Online travel-booking company Expedia started 21 years ago with the idea that travel agents' computer screens should be turned around, and information should be provided directly to consumers.
It has since grown to become the world's largest online travel company, with about 200 other sites under its umbrella in 75 countries and US$81 billion (S$112 billion) in gross bookings for the year ending March 31.
Now, it has shifted its focus to Asia, said Expedia Group's senior vice-president for commercial strategy and services Greg Schulze.
With more than half of the world's millennials living in Asia, a younger demographic lends itself well to online travel as digital natives are comfortable transacting online, said Mr Schulze, 43, who is the first global leader from Expedia's headquarters in Washington to be based here .
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And while traditional travel agencies focus on curated packages for group travel, "younger travellers want to travel on their own, they want to decide who to fly (with) and where to stay, which Expedia provides".
As more travellers make bookings online, figures from the Singapore Tourism Board show that the number of travel agencies that shuttered in 2015 was 119, the highest recorded in 10 years.
According to market research firm Euromonitor International, the Asia-Pacific is the fastest-growing region for online travel intermediaries - companies that connect businesses to customers.
PLENTY OF POTENTIAL
Singapore is a very fast-growing market for us... It's a strong market with high online adoption.
MR GREG SCHULZE, Expedia Group's senior vice-president for commercial strategy and services.
But it is also a region where Expedia has yet to achieve a strong market share, Euromonitor said.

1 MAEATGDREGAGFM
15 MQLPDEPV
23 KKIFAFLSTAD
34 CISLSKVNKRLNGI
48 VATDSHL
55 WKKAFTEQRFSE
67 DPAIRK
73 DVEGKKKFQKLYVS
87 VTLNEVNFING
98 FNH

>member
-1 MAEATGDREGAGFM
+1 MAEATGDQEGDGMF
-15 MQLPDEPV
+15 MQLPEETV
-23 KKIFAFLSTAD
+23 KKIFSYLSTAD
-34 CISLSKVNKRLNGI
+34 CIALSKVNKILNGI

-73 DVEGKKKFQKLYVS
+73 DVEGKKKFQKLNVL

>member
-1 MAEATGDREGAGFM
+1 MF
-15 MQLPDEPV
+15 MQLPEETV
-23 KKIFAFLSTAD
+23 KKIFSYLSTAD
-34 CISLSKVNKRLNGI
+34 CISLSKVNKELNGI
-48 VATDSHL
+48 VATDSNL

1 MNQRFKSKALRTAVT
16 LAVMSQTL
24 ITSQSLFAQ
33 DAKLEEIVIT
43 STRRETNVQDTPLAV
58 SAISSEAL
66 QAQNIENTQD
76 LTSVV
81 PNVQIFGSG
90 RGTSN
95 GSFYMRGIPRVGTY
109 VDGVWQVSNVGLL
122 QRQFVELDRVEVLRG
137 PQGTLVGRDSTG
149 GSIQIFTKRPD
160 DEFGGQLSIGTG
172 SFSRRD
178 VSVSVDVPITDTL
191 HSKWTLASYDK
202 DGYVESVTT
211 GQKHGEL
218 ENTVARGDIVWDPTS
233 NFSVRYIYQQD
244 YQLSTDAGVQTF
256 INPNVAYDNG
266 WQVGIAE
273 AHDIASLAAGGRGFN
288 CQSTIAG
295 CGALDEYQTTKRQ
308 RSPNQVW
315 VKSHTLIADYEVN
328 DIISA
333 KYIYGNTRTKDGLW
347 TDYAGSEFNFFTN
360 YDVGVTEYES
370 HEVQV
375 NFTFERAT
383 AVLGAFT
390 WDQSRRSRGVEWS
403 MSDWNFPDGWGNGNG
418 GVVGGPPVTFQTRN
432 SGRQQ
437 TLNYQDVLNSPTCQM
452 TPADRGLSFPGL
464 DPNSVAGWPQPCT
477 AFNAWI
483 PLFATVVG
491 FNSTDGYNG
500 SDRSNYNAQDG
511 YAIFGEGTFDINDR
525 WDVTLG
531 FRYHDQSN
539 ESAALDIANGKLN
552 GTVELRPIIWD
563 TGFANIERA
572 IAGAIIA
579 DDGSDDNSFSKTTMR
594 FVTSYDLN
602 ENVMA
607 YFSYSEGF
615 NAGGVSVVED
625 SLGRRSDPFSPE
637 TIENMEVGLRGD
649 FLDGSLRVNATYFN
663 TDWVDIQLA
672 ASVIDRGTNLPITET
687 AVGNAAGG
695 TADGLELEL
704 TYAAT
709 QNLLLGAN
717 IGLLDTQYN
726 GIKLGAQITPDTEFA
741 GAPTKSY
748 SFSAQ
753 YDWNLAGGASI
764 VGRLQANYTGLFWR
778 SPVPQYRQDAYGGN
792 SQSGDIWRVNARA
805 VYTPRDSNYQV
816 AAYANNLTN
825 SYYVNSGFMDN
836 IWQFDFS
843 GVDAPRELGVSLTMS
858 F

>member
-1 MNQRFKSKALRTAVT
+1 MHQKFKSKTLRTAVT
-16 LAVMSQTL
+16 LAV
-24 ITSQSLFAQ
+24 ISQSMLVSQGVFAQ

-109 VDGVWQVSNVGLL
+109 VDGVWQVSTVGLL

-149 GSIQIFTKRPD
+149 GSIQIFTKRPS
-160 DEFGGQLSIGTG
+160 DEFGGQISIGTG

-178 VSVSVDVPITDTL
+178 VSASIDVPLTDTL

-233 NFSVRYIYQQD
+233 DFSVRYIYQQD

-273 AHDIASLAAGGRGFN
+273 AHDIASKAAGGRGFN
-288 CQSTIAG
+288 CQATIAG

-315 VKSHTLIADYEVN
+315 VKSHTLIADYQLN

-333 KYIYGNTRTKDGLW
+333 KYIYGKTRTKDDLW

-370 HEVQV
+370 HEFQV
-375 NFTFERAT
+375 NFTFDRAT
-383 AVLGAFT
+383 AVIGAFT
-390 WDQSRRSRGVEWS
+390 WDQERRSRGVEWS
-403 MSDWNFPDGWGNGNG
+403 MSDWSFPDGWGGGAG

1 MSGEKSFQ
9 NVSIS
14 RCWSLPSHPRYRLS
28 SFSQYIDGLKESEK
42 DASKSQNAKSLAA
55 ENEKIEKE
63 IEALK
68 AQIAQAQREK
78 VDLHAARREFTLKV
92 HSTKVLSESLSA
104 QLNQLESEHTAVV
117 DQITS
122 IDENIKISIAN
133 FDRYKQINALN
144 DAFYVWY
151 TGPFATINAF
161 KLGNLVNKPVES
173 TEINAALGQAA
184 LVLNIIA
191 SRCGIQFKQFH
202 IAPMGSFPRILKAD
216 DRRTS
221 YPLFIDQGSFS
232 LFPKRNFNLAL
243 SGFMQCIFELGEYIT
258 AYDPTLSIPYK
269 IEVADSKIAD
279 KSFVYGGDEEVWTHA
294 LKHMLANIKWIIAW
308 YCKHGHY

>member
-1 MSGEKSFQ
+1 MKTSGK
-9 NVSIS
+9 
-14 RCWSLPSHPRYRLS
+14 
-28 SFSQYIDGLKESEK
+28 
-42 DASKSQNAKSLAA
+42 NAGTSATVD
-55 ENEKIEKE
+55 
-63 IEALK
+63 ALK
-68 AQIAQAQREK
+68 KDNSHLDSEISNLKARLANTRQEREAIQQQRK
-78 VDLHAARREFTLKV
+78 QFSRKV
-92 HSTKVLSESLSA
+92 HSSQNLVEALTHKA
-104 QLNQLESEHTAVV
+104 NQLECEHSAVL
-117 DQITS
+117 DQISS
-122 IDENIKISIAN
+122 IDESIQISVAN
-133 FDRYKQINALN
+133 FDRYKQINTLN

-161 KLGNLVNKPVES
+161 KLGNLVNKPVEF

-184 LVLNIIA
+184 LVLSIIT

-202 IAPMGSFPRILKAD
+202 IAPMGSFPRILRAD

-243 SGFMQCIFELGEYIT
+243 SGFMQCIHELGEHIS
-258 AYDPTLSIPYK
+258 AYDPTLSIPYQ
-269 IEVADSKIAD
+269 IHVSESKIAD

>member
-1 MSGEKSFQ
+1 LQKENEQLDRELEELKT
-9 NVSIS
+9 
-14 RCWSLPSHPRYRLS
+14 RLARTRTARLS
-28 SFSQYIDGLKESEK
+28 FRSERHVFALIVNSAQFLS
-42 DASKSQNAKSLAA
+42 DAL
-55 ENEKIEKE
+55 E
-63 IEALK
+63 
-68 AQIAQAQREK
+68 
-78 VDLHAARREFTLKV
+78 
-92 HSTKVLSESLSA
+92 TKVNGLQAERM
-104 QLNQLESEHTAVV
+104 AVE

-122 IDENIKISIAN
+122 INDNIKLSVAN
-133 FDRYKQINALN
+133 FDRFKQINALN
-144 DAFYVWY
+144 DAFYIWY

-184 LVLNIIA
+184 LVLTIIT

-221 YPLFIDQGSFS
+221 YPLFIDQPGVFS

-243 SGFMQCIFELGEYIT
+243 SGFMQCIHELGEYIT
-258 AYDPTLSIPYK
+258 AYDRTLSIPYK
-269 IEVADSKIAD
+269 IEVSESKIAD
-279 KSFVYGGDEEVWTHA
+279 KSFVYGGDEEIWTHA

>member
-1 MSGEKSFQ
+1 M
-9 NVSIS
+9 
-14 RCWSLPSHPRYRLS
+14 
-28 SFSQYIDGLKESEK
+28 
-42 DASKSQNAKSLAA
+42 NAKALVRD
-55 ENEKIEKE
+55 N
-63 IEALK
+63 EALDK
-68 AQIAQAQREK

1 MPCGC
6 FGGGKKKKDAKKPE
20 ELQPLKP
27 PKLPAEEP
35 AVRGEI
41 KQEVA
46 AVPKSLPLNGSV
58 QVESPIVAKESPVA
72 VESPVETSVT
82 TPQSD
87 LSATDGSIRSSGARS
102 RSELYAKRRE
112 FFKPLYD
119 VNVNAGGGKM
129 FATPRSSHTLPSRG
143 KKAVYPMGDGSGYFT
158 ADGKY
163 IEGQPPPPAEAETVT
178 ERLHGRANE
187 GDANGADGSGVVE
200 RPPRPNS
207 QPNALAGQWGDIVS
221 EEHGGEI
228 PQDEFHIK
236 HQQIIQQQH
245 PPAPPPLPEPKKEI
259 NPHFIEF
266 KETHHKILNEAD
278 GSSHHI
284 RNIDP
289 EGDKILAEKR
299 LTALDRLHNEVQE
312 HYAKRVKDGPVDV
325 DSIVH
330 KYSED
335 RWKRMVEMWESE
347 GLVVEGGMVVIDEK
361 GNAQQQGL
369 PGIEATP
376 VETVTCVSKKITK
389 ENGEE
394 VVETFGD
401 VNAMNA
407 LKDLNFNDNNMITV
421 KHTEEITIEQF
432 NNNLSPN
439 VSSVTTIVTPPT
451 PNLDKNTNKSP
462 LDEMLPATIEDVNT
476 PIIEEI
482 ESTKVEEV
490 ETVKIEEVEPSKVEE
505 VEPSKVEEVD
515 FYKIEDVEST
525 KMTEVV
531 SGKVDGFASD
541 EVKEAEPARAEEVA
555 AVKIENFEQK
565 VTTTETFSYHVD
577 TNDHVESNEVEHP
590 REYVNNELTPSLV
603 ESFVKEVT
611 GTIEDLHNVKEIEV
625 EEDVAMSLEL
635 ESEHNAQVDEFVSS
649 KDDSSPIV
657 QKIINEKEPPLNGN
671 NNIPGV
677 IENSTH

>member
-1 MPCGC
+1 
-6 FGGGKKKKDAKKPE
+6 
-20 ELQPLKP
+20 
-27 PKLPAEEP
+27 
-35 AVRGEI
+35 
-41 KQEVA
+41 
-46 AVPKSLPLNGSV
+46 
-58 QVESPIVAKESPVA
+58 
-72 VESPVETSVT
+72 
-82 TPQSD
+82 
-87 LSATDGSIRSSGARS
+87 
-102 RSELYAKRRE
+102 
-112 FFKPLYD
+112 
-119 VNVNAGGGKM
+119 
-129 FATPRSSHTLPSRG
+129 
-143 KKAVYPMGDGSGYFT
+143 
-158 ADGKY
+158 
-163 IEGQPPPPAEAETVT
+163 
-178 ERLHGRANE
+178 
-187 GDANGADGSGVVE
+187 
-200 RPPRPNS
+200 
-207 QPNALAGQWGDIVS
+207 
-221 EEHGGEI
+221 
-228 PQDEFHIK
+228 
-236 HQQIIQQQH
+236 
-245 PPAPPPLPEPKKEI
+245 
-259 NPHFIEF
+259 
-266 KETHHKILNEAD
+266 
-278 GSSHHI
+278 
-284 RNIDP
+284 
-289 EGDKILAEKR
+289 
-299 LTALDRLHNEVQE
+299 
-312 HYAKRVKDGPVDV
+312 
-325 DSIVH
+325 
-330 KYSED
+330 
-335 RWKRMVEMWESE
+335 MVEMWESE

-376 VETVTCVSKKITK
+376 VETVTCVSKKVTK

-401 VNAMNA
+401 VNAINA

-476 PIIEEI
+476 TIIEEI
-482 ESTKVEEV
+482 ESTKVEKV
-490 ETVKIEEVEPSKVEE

As Expedia's regional headquarters, the Singapore office at South Beach Tower has grown its staff numbers and invested more in technology, including the launch of an "innovation lab" in April to test products.
Mr Schulze said: "Singapore is a very fast-growing market for us... It's a strong market with high online adoption."
Heavy investment in technology is key to Expedia's success, he said.
"We're in travel, but we're a technology company and our edge is that we invest more than US$1 billion a year in technology. Of our 20,000 employees, we have 5,500 engineers and data scientists."
Leveraging its massive data base allows it to provide insights to consumers as well as travel partners, which include hotels, airlines, car rental companies and cruise lines.
Hotels, for example, are shown real-time booking information and reviews, which allow them to make pricing decisions and address customer-service issues.
About two-thirds of Expedia's first-quarter revenues came from hotel bookings, while airline bookings accounted for about 10 per cent.
The other sites owned by the group, including Trivago and Hotels.com, leverage some common functions but are encouraged to compete with each other, said Mr Schulze. One recent acquisition, vacation rental marketplace HomeAway, is positioned as a rival to home-sharing service Airbnb.
"Home booking is a very different and important addition to the travel space. HomeAway properties will eventually be integrated into Expedia's website," said Mr Schulze. "Our challenge is how to stay ahead with such rapid technological innovation. What comes next is really what keeps us up at night, what's the next disruption."